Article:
The National Cybersecurity Center of Excellence at the National Institute of Standards and Technology (NIST) is trying to help with this and has published a helpful infusion pump use case, which takes a more holistic view of the medical device on the network and highlights which NIST controls are particularly important. The FDA requires manufacturers to be "vigilant about identifying risks and hazards associated with their medical devices, including risks related to cybersecurity." Medical device manufacturers must comply with federal regulations, including the quality system regulations (QSRs).

The FDA expects medical device manufacturers to take steps to limit unauthorized device access; for example by allowing and using authentication, and to protect individual components from exploitation, having methodologies for patching and software or firmware updates. And per the FDA's post-market guidelines, hospitals must be vigilant about maintaining and monitoring their equipment. And yet, medical devices are still a major source of risk to both network security and patient safety for the hospital enterprise. Just recently, a major pharmaceutical and medical device manufacturer received a letter from the FDA outlining findings that the company failed to maintain and implement proper procedures related to product design and correcting and preventing device problems.

Why is this the case? The reason is pretty straightforward. Even when manufacturers can be incentivized or coerced into producing better software and hardware, there will still be vulnerabilities – just like there are in the laptop or tablet you are reading this on. And patching for medical devices is unlikely to be any better than the patching methodologies we use for computers and other traditional networking equipment. So, no matter what, security is going to need to be managed to a great extent by the enterprise itself – the hospital that runs the equipment. And this necessitates a slightly different conversation.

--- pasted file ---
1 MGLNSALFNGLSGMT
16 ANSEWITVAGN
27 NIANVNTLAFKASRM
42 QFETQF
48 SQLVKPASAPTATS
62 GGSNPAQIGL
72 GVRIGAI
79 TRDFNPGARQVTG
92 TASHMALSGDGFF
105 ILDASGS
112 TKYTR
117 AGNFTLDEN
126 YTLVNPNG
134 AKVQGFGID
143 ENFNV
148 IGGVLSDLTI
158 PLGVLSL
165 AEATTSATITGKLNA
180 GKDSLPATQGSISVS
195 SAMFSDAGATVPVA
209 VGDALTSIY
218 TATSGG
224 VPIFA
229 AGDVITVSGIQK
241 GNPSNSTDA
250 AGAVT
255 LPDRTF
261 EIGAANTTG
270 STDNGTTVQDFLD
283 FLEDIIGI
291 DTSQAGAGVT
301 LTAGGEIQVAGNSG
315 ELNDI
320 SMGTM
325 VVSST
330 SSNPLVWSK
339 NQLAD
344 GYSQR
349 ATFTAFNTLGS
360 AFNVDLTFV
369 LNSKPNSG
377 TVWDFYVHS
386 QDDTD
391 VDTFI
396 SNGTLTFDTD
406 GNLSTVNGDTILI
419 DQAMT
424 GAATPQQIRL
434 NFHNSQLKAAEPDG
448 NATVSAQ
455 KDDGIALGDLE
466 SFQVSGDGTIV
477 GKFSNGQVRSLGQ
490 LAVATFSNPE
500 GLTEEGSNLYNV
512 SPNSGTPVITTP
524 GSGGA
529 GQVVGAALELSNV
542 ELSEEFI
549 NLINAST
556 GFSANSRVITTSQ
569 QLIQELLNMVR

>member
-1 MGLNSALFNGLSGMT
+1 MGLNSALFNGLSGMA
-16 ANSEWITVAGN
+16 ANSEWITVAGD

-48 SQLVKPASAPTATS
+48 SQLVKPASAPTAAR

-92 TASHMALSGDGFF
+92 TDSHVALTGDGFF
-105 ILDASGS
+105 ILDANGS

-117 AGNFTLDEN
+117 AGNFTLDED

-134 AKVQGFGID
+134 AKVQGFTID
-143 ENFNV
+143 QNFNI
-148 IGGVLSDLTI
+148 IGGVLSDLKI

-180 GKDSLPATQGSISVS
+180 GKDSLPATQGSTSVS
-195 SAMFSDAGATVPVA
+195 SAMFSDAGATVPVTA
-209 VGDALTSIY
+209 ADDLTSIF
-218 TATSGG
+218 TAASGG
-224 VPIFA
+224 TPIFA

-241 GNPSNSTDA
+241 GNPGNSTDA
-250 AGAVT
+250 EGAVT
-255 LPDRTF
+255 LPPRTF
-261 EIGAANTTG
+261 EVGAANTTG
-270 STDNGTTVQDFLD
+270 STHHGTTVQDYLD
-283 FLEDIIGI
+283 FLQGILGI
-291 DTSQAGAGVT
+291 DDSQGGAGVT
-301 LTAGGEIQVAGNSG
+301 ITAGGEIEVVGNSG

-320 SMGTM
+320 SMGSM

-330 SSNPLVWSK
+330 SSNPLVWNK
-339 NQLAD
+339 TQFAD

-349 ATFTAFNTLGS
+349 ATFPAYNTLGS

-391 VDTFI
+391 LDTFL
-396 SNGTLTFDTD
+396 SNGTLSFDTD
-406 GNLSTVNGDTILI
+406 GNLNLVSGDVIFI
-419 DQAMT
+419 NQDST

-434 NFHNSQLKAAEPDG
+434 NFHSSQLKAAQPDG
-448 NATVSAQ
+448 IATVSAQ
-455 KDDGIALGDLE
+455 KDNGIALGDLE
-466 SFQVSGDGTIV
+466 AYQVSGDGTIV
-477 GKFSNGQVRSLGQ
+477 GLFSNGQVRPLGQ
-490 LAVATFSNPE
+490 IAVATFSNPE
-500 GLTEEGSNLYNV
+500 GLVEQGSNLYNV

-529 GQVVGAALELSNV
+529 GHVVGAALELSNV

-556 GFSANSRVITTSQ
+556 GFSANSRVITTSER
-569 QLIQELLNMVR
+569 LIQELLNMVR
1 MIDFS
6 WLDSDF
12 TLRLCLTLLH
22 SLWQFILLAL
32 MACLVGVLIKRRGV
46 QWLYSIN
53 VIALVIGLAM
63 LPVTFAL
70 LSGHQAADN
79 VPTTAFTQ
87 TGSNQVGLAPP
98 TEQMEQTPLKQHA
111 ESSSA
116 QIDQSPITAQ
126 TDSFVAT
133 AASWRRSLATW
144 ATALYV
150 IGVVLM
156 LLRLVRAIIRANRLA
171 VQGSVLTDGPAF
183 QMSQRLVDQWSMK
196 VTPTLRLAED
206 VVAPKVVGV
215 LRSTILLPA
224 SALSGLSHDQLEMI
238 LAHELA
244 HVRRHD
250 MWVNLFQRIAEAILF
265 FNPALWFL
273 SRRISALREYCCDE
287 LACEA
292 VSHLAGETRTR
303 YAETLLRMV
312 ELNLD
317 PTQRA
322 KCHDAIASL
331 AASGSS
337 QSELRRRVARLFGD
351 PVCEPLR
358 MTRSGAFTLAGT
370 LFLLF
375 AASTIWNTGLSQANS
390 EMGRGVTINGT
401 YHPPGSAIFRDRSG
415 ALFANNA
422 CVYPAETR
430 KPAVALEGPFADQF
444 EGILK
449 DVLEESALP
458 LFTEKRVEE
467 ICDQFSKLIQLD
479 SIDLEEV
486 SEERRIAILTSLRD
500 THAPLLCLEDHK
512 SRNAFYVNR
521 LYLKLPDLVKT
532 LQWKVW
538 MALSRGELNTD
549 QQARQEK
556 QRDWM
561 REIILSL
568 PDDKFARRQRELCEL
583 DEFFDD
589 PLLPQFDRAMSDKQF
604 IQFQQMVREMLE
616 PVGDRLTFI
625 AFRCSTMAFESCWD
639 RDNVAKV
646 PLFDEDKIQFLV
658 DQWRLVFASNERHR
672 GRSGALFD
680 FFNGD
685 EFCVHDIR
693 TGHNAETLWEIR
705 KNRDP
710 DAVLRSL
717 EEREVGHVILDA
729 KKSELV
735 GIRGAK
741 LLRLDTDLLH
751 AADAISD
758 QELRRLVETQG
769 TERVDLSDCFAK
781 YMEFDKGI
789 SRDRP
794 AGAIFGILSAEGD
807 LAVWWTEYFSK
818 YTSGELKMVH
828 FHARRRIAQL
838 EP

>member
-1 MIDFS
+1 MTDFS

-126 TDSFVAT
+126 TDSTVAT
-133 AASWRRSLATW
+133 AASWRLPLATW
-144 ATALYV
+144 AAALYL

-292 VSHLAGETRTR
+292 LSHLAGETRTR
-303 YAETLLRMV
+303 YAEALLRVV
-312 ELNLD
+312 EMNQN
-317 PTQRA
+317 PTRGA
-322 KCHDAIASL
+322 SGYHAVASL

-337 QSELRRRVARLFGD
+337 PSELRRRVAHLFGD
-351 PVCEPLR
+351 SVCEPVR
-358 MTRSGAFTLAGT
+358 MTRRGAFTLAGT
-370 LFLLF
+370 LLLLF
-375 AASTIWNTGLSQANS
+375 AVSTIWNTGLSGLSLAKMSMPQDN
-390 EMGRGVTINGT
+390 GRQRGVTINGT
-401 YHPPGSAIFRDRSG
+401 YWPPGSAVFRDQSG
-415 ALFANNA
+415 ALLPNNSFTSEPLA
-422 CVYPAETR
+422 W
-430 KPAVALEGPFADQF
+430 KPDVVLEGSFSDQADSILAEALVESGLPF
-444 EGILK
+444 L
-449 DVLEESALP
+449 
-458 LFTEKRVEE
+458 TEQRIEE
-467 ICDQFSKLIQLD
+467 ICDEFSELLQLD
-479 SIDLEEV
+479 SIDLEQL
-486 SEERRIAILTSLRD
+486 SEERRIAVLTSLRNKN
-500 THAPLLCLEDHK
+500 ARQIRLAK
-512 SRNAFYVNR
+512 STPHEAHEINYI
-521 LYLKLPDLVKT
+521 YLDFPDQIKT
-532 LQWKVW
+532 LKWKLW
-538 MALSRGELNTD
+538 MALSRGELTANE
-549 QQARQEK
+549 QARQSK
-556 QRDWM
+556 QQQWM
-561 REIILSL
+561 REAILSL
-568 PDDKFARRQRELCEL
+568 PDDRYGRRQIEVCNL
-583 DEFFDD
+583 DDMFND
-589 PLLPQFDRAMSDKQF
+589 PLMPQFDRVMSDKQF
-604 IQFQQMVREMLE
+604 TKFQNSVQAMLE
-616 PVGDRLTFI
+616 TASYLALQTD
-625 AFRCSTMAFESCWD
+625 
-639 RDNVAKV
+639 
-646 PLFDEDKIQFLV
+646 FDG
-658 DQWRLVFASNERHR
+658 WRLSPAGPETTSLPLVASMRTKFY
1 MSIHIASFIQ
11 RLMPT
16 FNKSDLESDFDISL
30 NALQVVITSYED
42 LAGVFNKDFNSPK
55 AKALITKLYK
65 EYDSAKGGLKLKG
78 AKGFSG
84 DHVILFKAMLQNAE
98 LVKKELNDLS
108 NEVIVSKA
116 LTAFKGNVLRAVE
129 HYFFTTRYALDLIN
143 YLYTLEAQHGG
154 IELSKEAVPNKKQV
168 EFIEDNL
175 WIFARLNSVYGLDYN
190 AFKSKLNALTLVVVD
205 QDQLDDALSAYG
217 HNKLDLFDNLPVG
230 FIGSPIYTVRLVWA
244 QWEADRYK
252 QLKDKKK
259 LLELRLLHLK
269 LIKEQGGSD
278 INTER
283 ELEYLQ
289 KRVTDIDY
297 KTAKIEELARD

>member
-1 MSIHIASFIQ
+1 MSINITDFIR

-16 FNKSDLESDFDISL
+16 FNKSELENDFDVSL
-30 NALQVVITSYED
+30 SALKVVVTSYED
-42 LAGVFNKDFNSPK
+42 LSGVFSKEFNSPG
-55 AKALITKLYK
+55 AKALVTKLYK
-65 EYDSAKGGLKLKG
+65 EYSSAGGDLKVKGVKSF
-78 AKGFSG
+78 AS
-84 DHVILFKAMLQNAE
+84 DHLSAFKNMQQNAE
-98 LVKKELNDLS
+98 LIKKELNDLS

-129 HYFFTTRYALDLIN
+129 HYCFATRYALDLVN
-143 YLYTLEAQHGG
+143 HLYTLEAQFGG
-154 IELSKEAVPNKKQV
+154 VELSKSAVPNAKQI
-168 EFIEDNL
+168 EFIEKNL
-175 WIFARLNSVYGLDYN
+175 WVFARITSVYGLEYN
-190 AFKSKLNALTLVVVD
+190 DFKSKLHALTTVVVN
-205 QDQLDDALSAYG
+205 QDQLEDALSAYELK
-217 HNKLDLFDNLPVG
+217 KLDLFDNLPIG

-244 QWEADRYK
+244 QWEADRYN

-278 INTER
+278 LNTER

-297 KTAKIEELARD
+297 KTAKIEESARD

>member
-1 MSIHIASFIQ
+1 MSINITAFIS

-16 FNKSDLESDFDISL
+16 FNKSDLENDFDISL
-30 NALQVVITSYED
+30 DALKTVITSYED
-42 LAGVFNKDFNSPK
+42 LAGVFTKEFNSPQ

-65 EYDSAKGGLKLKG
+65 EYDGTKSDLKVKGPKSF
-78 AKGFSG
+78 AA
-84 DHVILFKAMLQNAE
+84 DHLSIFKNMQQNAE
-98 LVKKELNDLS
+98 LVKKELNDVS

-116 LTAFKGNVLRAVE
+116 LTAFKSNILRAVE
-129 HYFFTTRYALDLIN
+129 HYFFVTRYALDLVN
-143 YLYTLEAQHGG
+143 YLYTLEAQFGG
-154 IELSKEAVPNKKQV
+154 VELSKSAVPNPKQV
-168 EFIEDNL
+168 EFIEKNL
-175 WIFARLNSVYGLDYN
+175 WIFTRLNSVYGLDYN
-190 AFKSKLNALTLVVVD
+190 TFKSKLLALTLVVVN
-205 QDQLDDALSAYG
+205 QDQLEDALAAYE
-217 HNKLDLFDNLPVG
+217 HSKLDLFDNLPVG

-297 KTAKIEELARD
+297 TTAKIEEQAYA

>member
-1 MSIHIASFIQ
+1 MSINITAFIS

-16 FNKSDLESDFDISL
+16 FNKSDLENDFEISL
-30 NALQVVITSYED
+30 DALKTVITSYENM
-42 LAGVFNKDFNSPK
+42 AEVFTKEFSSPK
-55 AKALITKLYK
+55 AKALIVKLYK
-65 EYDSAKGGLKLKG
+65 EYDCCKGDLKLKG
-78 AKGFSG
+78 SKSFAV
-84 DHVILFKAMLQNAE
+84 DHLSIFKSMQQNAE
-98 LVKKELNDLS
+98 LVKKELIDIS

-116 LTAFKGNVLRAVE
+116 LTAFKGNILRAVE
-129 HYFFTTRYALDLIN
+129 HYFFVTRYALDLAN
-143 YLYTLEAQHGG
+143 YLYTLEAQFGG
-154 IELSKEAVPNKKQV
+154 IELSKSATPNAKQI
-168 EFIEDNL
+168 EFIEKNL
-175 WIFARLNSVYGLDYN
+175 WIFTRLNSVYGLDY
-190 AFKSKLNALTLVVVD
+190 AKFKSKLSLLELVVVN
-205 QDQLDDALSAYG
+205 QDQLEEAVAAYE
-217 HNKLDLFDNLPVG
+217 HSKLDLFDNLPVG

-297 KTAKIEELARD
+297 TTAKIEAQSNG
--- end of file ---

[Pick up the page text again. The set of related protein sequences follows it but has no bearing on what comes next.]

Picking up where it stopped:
Stay tuned for Part 2 of this piece in which Katherine examines how hospitals can tackle IoT device security - out next week.

Katherine Gronberg is vice president for government affairs at IoT security company ForeScout Technologies. She is based in Washington, D.C., where she works closely with policy makers and U.S. federal agencies on IoT security initiatives and programs. Prior to joining ForeScout, she was a professor at Georgetown University, teaching classes in cybersecurity and business-government relations. Katherine formerly was staff member on the Senate Appropriations Committee handling annual appropriations for a wide range of federal agencies.

The views, opinions and positions expressed within these guest posts are those of the author alone and do not represent those of Becker's Hospital Review/Becker's Healthcare. The accuracy, completeness and validity of any statements made within this article are not guaranteed. We accept no liability for any errors, omissions or representations. The copyright of this content belongs to the author and any liability with regards to infringement of intellectual property rights remains with them.